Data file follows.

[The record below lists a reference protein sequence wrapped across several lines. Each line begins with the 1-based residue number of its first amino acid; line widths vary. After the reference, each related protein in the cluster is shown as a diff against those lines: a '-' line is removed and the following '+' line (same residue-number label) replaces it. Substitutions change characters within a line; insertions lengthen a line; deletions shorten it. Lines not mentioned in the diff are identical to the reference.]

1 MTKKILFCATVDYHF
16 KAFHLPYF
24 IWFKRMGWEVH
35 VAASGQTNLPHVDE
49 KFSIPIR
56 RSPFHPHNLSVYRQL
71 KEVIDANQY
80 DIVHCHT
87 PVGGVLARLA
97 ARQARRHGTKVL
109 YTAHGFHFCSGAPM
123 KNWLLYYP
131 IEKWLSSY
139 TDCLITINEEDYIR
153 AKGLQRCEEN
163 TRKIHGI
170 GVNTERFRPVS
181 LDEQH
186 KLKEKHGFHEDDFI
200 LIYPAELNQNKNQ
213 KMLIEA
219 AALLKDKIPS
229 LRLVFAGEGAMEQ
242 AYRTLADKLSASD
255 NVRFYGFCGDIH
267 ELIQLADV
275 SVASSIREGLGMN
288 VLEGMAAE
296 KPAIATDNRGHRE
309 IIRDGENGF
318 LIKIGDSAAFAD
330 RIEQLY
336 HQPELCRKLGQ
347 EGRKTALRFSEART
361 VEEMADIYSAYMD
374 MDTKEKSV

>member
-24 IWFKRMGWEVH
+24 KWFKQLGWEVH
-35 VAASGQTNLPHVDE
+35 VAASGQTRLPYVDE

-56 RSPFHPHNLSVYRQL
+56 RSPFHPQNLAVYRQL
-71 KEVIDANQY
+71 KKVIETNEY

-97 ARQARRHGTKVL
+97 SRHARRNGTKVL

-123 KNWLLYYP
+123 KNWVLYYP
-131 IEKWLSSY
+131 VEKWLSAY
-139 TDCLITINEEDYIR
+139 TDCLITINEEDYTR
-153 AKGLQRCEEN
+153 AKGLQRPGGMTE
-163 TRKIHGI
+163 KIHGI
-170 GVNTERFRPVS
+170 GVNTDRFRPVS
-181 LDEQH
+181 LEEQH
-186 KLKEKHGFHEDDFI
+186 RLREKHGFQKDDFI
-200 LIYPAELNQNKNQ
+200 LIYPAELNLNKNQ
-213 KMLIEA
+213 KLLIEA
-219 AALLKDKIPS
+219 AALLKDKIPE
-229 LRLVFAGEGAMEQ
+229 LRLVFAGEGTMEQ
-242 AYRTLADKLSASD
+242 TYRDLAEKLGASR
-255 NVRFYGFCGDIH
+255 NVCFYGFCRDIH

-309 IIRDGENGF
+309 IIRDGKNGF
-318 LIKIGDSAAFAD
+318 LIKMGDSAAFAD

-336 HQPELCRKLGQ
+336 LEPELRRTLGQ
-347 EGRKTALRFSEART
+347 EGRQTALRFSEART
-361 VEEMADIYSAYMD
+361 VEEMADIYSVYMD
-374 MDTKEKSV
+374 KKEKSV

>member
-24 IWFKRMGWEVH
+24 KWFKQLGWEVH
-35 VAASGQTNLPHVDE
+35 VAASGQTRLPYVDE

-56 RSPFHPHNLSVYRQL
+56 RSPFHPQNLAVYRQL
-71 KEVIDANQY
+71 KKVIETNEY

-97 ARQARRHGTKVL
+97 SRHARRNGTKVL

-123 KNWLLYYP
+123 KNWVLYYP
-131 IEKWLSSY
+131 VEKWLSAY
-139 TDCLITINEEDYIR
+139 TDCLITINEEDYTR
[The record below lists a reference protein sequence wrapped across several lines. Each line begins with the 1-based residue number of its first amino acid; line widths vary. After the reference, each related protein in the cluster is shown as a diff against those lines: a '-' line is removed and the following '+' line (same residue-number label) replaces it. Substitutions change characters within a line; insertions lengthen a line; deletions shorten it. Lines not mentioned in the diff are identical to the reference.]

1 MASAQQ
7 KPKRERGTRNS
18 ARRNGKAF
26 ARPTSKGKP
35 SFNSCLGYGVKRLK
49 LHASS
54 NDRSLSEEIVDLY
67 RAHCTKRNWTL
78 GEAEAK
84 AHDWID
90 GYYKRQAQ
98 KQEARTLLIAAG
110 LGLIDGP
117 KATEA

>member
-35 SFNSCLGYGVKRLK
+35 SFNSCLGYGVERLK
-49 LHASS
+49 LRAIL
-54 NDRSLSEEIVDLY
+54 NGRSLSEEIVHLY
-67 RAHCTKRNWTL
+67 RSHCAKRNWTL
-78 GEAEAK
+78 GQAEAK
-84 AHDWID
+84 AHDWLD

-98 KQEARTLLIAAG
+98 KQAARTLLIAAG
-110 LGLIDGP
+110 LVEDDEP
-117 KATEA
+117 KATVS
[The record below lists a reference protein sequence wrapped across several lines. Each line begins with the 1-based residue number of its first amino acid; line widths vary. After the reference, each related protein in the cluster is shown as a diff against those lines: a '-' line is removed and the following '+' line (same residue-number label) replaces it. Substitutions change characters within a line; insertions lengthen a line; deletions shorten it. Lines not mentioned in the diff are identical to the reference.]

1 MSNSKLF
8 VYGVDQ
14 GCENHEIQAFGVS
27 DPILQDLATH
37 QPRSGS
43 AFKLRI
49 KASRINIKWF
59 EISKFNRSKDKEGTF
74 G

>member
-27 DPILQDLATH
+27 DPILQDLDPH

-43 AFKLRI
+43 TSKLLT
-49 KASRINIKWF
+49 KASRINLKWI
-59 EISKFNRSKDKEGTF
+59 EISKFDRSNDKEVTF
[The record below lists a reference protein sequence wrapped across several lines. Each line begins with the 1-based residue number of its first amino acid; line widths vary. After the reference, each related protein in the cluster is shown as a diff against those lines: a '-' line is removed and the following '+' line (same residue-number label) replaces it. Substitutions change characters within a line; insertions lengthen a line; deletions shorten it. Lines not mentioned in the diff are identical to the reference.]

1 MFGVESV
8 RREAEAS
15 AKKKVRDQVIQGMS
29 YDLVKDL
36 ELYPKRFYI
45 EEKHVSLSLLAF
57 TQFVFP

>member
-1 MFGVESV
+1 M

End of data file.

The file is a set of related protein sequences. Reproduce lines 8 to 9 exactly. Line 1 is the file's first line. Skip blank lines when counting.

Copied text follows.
71 KEVIDANQY
80 DIVHCHT